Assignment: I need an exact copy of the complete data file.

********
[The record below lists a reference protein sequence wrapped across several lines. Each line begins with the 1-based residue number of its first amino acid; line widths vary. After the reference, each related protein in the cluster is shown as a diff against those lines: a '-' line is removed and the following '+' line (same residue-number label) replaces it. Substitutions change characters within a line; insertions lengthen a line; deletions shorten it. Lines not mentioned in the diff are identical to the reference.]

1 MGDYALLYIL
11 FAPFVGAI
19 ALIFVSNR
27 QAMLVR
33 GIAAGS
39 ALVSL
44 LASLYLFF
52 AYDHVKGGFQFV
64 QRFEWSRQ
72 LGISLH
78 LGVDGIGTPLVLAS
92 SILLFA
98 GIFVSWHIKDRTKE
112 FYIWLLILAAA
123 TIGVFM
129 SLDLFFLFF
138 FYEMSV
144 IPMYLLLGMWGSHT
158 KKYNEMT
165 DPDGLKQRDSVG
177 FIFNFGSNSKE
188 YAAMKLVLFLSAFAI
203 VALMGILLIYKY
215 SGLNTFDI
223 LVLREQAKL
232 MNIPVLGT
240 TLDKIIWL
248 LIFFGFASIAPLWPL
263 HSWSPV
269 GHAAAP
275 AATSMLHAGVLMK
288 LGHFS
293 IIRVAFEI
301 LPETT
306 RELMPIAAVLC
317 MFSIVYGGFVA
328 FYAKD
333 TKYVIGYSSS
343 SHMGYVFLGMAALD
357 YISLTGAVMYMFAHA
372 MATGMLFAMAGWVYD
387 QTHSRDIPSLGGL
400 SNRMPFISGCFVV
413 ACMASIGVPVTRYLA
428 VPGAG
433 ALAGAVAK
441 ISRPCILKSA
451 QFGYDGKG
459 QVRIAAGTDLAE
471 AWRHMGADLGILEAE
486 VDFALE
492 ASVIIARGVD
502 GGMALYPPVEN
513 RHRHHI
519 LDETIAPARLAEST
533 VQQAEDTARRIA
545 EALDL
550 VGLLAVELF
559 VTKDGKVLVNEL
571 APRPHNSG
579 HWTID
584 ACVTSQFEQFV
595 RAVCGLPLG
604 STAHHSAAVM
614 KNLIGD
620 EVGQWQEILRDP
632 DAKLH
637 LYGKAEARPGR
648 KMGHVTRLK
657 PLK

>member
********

[The record below lists a reference protein sequence wrapped across several lines. Each line begins with the 1-based residue number of its first amino acid; line widths vary. After the reference, each related protein in the cluster is shown as a diff against those lines: a '-' line is removed and the following '+' line (same residue-number label) replaces it. Substitutions change characters within a line; insertions lengthen a line; deletions shorten it. Lines not mentioned in the diff are identical to the reference.]

1 MGDYALLYIL
11 FAPFVGAI
19 ALIFVSNR
27 QAMLVR
33 GIAAGS
39 ALVSL
44 LASLYLFF
52 AYDHVKGGFQFV
64 QRFEWSRQ
72 LGISLH
78 LGVDGIGTPLVLAS
92 SILLFA
98 GIFVSWHIKDRTKE
112 FYIWLLILAAA
123 TIGVFM
129 SLDLFFLFF
138 FYEMSV
144 IPMYLLLGMWGSHT
158 KKYNEMT
165 DPDGLKQRDSVG
177 FIFNFGSNSKE
188 YAAMKLVLFLSAFAI
203 VALMGILLIYKY
215 SGLNTFDI
223 LVLREQAKL
232 MNIPVLGT
240 TLDKIIWL
248 LIFFGFASIAPLWPL
263 HSWSPV
269 GHAAAP
275 AATSMLHAGVLMK
288 LGHFS
293 IIRVAFEI
301 LPETT
306 RELMPIAAVLC
317 MFSIVYGGFVA
328 FYAKD
333 TKYVIGYSSS
343 SHMGYVFLGMAALD
357 YISLTGAVMYMFAHA
372 MATGMLFAMAGWVYD
387 QTHSRDIPSLGGL
400 SNRMPFISGCFVV
413 ACMASIGVPVTRYLA
428 VPGAG
433 ALAGAVAK
441 ISRPCILKSA
451 QFGYDGKG
459 QVRIAAGTDLAE
471 AWRHMGADLGILEAE
486 VDFALE
492 ASVIIARGVD
502 GGMALYPPVEN
513 RHRHHI
519 LDETIAPARLAEST
533 VQQAEDTARRIA
545 EALDL
550 VGLLAVELF
559 VTKDGKVLVNEL
571 APRPHNSG
579 HWTID
584 ACVTSQFEQFV
595 RAVCGLPLG
604 STAHHSAAVM
614 KNLIGD
620 EVGQWQEILRDP
632 DAKLH
637 LYGKAEARPGR
648 KMGHVTRLK
657 PLK

>member